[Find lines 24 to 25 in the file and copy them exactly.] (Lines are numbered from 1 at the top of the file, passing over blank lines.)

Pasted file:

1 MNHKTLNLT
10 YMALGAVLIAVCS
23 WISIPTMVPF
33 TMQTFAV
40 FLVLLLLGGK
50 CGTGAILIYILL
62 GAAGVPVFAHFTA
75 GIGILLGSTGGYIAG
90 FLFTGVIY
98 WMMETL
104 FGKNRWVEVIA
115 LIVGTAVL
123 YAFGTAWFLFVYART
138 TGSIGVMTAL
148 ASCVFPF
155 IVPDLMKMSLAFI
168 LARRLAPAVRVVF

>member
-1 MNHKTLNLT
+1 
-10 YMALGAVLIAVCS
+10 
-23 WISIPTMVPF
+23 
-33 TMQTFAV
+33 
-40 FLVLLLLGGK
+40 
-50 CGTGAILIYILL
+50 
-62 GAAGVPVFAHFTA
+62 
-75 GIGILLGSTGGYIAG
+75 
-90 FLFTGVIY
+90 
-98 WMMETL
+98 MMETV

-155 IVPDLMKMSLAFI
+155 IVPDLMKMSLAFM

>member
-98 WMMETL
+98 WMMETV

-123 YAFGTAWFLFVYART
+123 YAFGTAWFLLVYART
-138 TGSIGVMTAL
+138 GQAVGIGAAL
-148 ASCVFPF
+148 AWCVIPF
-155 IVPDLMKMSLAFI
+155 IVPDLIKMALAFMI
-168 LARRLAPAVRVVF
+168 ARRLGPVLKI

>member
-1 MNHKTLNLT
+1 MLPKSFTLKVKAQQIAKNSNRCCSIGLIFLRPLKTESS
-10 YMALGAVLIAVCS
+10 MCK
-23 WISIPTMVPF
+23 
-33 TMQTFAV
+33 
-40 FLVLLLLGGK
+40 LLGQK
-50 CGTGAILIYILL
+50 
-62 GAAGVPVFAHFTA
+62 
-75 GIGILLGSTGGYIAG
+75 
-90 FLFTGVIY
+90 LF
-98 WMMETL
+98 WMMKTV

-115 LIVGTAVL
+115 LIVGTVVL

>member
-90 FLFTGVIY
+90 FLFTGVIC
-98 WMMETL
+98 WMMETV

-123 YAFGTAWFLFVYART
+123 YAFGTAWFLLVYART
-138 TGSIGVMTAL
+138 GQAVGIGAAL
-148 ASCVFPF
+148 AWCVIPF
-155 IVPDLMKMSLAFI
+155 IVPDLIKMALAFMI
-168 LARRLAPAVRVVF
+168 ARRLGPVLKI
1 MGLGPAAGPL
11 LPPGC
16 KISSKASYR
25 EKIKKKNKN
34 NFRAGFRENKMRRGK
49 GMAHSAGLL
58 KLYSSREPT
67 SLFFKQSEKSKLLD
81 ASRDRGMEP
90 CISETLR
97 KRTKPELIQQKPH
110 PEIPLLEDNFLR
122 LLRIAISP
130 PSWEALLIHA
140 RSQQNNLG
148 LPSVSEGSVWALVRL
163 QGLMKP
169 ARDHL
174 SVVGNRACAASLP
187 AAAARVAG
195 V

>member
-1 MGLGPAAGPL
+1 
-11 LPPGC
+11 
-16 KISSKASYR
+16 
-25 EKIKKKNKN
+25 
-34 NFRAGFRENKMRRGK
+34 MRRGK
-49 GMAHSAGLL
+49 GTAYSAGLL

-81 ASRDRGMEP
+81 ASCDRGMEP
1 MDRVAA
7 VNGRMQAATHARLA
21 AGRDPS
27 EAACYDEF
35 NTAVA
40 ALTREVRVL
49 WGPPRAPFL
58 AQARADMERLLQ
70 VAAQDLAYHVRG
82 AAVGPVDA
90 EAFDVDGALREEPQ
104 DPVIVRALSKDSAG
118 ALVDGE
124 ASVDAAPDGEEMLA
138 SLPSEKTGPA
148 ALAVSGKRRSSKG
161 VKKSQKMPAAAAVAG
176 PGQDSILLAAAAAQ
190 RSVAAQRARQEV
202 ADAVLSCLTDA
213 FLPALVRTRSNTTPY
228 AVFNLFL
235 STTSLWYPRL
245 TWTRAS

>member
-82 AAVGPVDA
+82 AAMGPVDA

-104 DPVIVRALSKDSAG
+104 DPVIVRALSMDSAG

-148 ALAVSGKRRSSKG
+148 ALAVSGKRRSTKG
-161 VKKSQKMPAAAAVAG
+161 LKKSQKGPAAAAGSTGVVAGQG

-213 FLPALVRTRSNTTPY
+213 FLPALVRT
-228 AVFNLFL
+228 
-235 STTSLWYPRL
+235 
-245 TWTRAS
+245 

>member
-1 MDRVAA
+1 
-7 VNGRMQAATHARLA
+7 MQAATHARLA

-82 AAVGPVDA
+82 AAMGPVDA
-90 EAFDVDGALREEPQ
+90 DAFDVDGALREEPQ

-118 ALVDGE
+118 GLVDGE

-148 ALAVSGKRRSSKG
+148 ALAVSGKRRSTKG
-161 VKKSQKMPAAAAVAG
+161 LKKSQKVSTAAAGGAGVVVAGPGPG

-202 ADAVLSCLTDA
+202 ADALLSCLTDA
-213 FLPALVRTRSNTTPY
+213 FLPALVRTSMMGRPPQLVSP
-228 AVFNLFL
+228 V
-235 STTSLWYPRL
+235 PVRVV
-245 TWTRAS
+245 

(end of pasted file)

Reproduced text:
+23 
-33 TMQTFAV